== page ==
Volcanoes are formed when molten rock from kilometers under the surface of Earth forces its way upwards through cracks. A volcano usually forms where the Earth’s tectonic plates meet. The solid upper layer of the Earth is known as the “crust” and is made up of huge pieces known as the tectonic plates.
The thickness of the crust ranges from approximately 50 kilometers, on land, to only five kilometers thick under the ocean. The layer of Earth below the crust is known as the ‘mantle’. This is where molten rock (magma) is formed.
Where a Volcano Forms
Volcanoes occur at, or along the boundaries of the tectonic plates. One plate may be forced under another, (destructive boundary) this causes it to melt making magma, which is then forced to the surface. Magma is known as lava when it reaches the surface. When plates move apart, (constructive boundary) magma rises to fill the gap.
Types of Volcanoes
Generally, submerged volcanoes under the ocean form along constructive boundaries and leak magma which solidifies to form a new crust. A hot-spot volcano may form within the tectonic plates where magma forces its way up through the crust.
Submerged hot spot volcanoes form mountains known as “seamounts”. The islands of Hawaii are seamounts and are formed by the tips of hot spot volcanoes.
Volcanoes on land are mostly strato-volcanoes, which are tall cones. These are generally made up of layers of ash and lava, which have formed from multiple eruptions over thousands of years. Craters are often formed at the top of a volcano, beneath this crater a vent reaches into the crust, down into a chamber of magma.
An eruption takes place when magma rises up the vent from the chamber, causing lava and ash to be spilled into the air.
Volcanic Activity Cause an Eruption
Different volcanic eruptions form different types of volcanoes. A gentle eruption consists of rivers of runny lava and usually occurs at constructive boundaries and at hot spots. These are known as shield volcanoes and during an eruption, magma is forced upwards causing lava to shoot into the air in a fountain-like manner.
The lava flows down the sides and gradually cools into solid rock, building up over thousands of years to form a mountain.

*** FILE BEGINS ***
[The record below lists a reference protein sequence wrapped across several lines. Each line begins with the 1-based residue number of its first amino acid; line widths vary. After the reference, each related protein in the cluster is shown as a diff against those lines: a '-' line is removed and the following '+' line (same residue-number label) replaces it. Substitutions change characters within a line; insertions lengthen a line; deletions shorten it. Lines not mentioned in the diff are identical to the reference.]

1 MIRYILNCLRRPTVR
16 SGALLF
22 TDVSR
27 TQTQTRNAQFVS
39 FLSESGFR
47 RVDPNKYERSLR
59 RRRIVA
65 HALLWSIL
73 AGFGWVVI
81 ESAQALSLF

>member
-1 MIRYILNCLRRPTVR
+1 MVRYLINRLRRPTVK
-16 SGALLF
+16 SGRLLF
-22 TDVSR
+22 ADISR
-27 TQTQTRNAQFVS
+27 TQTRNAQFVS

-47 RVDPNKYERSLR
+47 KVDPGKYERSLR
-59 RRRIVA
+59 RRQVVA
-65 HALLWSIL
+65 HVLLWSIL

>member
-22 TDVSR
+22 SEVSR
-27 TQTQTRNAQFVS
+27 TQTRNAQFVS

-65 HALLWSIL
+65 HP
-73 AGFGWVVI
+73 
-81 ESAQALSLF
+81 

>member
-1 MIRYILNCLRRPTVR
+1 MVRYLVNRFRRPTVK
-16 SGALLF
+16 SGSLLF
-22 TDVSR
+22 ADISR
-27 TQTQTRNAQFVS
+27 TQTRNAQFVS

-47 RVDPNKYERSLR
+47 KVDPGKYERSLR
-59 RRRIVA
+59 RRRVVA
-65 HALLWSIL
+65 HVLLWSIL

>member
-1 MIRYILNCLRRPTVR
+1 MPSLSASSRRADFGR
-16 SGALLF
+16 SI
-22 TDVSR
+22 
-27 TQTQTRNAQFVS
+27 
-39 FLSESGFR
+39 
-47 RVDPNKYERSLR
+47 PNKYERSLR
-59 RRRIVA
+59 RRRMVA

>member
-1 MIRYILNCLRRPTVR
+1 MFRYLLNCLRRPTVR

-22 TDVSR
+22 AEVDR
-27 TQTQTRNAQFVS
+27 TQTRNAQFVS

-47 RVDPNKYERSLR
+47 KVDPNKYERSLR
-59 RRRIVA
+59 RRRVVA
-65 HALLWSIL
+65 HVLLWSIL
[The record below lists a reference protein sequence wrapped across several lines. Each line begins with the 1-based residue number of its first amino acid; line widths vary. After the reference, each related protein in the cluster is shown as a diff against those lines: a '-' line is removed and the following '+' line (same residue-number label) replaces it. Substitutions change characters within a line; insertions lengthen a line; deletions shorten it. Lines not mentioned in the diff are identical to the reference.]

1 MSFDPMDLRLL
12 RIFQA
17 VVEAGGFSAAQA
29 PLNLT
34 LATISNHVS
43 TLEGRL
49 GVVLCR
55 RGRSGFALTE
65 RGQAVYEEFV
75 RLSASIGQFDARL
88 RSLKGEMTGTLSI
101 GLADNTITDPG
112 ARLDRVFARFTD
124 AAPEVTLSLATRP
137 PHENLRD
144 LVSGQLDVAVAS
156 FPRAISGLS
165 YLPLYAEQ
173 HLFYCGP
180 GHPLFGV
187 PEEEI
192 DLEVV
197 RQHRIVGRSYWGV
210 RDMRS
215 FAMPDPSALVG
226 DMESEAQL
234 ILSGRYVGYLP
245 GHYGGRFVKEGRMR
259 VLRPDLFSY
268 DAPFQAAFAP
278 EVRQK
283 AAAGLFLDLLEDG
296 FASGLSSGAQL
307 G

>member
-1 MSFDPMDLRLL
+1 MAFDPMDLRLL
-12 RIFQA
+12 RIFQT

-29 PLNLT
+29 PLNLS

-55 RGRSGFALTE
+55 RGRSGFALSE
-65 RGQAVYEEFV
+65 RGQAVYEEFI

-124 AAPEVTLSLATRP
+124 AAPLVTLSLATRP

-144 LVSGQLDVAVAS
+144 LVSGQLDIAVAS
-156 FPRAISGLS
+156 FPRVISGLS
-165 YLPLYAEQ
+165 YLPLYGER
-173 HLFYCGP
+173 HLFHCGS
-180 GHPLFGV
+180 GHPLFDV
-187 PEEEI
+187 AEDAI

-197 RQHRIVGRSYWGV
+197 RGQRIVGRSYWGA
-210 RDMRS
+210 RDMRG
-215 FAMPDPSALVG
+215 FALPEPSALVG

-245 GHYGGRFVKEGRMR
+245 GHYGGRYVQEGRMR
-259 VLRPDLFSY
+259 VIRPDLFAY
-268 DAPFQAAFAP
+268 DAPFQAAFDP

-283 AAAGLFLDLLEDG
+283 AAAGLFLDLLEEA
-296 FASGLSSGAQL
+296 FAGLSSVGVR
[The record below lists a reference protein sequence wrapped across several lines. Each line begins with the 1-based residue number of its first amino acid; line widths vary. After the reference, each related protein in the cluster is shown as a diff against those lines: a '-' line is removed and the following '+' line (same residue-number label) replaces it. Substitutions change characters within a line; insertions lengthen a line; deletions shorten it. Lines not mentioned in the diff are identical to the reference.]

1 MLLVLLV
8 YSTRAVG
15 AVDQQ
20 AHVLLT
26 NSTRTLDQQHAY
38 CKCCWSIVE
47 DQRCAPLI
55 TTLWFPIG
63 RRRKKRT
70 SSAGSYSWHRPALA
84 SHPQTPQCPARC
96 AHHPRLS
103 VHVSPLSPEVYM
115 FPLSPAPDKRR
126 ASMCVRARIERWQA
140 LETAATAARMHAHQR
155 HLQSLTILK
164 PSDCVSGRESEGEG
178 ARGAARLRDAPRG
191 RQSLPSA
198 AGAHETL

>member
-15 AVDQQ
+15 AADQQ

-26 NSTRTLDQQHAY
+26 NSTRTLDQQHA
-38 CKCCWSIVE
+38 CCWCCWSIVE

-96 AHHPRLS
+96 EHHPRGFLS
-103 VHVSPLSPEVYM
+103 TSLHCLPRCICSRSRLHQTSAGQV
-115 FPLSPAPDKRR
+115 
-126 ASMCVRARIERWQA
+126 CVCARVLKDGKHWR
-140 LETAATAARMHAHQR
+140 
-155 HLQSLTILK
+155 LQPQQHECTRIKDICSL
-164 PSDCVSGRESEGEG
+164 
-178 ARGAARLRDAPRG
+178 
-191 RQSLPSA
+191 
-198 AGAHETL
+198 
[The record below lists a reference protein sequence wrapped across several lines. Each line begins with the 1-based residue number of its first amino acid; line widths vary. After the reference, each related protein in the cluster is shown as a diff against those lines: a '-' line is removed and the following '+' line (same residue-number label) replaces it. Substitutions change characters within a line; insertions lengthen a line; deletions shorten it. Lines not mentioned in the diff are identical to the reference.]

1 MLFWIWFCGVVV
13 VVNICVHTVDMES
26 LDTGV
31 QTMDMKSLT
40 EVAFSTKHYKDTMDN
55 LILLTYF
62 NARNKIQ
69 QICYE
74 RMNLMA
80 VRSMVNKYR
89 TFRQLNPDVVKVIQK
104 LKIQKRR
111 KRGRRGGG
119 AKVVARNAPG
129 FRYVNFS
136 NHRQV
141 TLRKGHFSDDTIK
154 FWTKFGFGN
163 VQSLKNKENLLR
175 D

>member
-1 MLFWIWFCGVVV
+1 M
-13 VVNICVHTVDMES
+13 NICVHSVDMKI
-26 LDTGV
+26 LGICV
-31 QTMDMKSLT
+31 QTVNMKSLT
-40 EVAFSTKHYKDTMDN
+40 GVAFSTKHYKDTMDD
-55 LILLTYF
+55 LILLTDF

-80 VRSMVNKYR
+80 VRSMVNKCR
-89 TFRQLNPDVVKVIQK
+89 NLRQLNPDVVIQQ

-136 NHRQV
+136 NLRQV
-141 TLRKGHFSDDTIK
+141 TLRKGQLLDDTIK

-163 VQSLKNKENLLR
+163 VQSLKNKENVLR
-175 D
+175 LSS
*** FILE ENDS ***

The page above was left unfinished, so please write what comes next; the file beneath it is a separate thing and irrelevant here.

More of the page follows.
A cinder cone volcano usually erupts violently. Gas builds up in the magma forming blobs of lava which hurtle into the air, cooling and then falling as red or black rocks known as cinders. Cinder cone volcanoes often form on the sides of a shield volcano and have steep sides from the build up of the cinders.
A violent volcanic eruption usually takes place at destructive boundaries as the magma is thick and blocks the vent. Exploding gases in the magma chamber blast molten rocks into tiny pieces, when the pressure builds these pieces are forced up through the vent causing an eruption.
When in the air, these tiny rocks solidify quickly to form clouds of ash. As the pressure eases, the ash clouds collapse and surge down the sides forming strato-volcanoes.
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Classification of a Volcano
There are three states in which scientists classify a volcano. An active volcano has “been seen” to erupt in the past few thousand years, a dormant volcano is an active volcano which is not erupting at the moment. An extinct volcano has never “been seen” to erupt.
Volcanoes are formed by the buildup of ash, lava and cinders and may be one mountain or form part of a mountain range. Islands may also be formed from the build up of lava from multiple volcano eruptions under the sea.
Approximately five hundred active volcanoes exist around the world today. A volcanic eruption may be very destructive to the environment, although, may also be very spectacular to view.